A few posts back I shared with you what I called “the two sides of Fayden” Holmboe (literally the two sides–left and right, taken on the same day in my El Granada backyard 30 years ago)
“I sent my son those two pictures you sent me, he had his wife take this one
He’s going to be 25 this June so that puts us just about at the exact age.
Zack is a science teacher in a junior high school in North west
Oregon and is starting a chapter with his class on heredity. He
said this is going to be one of his examples!
Fayden lives in Half Moon Bay and works at Stanford (Applied Physics).
The Coastside had always been a magnet for visual artists. Photographer and painter, artist Ralph Putzker, born in San Francisco, taught at San Francisco State, taking the Devil’s Slide route to work. When I met him, he lived south of Half Moon Bay in an old farmhouse on the Higgins-Purissima Rd. I took this photo of him in the late 1970s.
Yeah, Ralph’s dog doesn’t seem to be cooperating!
Easy ride “over the hill” yesterday, Saturday, May 27–but my sources tell me that 92 was very crowded coming & going yesterday, Sunday the 28th of May.
When two flamboyant brothers moved into the Princeton Inn in the 1970s, these outsiders fired-up the fishing village next door, setting the stage for a showdown.
Of all the unique little corners on the Coastside, Princeton was the most authentic and freewheeling.
A jumble of bleached wood huts, worn-out boats, rusted metal and steel, that was Princeton-by-the-Sea. Year-after-year I’d see the same old boats on pilings and the lack of change was strangely reassuring.
Building regulations were lax and county officials not exactly welcome. Princeton had its own by-laws and an unofficial mayor and things had been done in a certain way for decades. If you fit in, you could claim any old cubbyhole and move in.
The Coastsiders really loved this charming place. There were more characters per square inch in Princeton than Pescadero or San Gregorio combined.
(Be patient—I’m coming back to the brothers).
Life was governed by high and low tides and phases of the moon, and when not in a fishing boat, walking was the way to get around. A couple of fishermen-friendly restaurants and bars were within a stone’s throw, also a country store.
There were a few old homes in the fishing village, the quaint kind, needing repairs from roof to foundation—in fact, one nice two-story home belonged to an engineer and his postal employee wife who later on would win the lottery, pack their bags and bid goodbye to Princeton. By today’s standards, their home could qualify as an historic point of interest.
In those simpler times, I would take long, leisurely walks from El Granada to Moss Beach with Peyote and Scorpio, my two dogs. One time when I passed through Princeton I saw an old school bus parked near the beach and a young hippie girl with flowers in her hair invited me inside for a cup of tea.
She lived in the bus and was proud of her pretty seashell collection. We sipped some tea, exchanged some gossip and I was on way.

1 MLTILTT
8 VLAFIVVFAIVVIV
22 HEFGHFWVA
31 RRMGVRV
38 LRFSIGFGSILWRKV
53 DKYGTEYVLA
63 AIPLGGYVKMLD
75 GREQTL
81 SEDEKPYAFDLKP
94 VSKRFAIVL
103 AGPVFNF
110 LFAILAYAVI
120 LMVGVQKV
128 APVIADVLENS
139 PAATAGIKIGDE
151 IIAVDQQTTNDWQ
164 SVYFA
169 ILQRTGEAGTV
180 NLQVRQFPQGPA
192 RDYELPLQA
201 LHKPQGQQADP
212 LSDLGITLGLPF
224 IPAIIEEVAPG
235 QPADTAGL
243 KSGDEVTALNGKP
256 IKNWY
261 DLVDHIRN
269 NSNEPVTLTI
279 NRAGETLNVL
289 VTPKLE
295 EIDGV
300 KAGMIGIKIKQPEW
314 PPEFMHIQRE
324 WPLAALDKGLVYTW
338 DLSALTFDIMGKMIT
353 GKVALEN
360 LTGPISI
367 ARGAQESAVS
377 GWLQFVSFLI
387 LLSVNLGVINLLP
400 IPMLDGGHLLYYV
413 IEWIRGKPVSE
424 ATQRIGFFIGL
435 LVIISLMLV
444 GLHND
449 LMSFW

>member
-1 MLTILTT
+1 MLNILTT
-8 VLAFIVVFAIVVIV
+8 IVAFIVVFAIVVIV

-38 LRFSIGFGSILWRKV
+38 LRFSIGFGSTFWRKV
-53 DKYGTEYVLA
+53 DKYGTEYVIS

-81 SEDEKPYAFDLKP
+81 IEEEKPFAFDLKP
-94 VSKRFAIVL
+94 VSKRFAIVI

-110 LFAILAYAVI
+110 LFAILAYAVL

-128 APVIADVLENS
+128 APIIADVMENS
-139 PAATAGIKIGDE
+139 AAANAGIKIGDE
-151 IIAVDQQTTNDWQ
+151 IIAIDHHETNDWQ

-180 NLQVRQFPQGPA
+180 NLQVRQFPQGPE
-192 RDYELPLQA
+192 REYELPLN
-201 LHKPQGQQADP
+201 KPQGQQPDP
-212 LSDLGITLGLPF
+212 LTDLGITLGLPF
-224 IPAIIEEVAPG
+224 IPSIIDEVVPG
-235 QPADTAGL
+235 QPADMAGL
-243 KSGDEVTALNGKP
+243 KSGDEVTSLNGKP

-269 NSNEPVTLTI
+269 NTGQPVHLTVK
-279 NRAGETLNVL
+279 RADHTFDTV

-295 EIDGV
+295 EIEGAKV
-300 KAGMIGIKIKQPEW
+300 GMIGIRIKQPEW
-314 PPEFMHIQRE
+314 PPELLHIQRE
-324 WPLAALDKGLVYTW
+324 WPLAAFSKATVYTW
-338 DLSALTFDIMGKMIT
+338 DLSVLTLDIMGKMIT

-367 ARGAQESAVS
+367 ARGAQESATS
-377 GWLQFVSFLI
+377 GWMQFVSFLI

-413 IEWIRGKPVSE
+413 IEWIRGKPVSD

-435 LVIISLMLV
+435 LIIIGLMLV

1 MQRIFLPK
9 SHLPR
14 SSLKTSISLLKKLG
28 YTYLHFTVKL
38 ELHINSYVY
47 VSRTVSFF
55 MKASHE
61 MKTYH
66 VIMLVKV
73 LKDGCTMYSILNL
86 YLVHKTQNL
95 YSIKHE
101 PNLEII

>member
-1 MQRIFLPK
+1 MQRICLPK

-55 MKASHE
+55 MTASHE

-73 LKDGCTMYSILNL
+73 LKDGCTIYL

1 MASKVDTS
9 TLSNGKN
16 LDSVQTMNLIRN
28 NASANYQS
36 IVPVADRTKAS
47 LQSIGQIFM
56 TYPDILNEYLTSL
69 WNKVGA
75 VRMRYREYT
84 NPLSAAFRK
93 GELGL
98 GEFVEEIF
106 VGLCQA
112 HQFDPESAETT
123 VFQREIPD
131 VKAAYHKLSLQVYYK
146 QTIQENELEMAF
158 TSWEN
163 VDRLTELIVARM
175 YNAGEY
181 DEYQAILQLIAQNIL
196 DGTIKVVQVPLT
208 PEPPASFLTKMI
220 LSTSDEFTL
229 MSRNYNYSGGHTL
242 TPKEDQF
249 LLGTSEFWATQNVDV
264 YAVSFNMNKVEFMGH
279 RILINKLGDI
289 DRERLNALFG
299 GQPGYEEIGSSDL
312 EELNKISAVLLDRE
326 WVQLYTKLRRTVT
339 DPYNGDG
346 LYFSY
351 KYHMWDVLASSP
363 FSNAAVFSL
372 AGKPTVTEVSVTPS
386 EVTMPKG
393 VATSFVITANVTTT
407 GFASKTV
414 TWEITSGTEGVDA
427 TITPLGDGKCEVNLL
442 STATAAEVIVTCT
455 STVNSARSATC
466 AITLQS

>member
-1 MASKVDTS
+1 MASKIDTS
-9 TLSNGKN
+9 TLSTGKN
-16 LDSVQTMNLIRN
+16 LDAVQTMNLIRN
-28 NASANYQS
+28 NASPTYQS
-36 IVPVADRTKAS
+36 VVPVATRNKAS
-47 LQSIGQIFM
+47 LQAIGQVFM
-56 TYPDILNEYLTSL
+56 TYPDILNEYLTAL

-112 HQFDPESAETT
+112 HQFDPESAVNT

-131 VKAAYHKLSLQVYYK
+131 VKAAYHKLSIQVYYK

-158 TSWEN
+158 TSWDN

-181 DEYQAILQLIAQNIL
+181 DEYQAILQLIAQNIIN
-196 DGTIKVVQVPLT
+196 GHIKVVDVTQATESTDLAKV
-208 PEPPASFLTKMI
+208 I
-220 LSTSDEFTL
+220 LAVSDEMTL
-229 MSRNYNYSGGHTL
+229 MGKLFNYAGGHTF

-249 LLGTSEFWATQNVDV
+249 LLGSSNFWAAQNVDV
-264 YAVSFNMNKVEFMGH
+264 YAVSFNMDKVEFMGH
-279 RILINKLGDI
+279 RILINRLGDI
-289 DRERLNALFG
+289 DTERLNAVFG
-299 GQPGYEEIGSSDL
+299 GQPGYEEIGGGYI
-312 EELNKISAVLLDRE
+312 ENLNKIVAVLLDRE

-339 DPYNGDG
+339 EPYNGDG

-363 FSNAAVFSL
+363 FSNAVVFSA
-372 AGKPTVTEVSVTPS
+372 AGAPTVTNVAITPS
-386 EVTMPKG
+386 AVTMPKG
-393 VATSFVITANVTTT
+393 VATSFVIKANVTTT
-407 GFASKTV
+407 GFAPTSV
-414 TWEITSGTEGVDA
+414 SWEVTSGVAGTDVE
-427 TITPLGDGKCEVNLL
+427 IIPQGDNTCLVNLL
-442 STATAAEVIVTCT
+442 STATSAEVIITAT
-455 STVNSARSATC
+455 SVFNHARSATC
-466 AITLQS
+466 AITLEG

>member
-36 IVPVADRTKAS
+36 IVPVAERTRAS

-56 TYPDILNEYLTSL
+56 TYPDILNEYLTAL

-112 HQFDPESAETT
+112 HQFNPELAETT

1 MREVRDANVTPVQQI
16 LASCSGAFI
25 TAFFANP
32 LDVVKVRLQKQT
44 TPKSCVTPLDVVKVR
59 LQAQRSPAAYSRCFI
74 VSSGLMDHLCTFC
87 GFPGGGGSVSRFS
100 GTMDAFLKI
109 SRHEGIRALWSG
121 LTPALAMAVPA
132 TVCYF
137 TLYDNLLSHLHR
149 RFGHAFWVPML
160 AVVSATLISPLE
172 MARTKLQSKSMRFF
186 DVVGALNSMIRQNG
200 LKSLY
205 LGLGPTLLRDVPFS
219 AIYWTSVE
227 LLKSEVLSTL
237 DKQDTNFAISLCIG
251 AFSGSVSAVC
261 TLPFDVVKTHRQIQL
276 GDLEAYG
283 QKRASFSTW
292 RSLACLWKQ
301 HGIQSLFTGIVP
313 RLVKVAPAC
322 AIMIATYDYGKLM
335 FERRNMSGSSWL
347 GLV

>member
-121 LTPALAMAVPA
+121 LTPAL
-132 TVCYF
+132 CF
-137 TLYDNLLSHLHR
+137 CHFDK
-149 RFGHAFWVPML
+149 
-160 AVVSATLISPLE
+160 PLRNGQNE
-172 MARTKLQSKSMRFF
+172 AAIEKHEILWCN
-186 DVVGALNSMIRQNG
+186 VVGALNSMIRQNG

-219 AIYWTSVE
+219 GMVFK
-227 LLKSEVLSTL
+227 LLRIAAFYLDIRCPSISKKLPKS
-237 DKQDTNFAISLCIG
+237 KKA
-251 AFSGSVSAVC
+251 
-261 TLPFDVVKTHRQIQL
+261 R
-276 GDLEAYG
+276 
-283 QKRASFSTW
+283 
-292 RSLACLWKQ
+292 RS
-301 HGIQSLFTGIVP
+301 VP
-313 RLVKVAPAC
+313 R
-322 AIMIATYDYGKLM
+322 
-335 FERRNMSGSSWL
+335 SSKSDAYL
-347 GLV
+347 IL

In the 1970s discos were the rage—and the two flamboyant brothers wanted to open one so they bought the Princeton Inn. It was to be their showpiece and they hired the best young local carpenters and craftsmen to help them build their dream.
Big, bold racing stripes appeared on the outer walls of the Princeton Inn and a string of bulbs lit up the lovely arches at night.
The brothers were city dudes, flashy guys, in sharp contrast to the locals. Long before Johnny Cash, both favored black clothing, head to toe, leather jackets, even black gloves. One brother drove an expensive, shiny black Porsche, the other rode a high-powered black motorcycle.
Boy, did these guys pick the wrong place.
Early on the newcomers were in constant conflict with the locals.
One July, around the fourth, I walked over to Princeton. It was clear there was trouble in the air.
What was happening?
The local story was that the brothers had failed to make their mortgage payments and a new buyer was lurking in the wings. But the brothers weren’t giving up easily and they barricaded themselves inside the Princeton Inn. The replacement owner was a woman who had curried favor with the locals and pressure was mounting to run the brothers out of town.
It was a stalemate.
Then suddenly I witnessed the brother with the Porsche jump in and roar away—but there was no sign of the other brother. The biker’s getaway wasn’t as pain-free. He did finally make his escape but not until he got a couple of lumps by the locals.
Photo: Princeton Inn
Watercolor, Scene at Princeton, believed to be by Coastside artist Galen Wolf
Do you think Simon Cowell was testing his power over public opinion or just going with the flow when he proclaimed the night before the official American Idol winner was announced, that it would be Taylor Hicks?
The hints of who the winner would be had been in the air before the usually tightly wound Cowell blurted out his pick. Both Paula Abdul and Randy Jackson had been early lovers of Hicks, chastising Cowell for not loving âthe silver foxâ?– and reminding the audience that most of the past winners had been women and it was time for a man to take center stage.
A majority of 63- plus million voters anointed Taylor Hicks the American Idol (more than the results of any presidential election, Ryan Seacrest, the host with the âsmiley mouthâ? face, reminded). But not only was Taylor a man– by rock-n-roll standards, with that head of silver gray hair, he qualifies as an old man.
Taylor Hicks’ performance the night he was pronounced the winner may have revealed his singing voice’s vulnerabilities, but the judges proved theyâre not age-ist.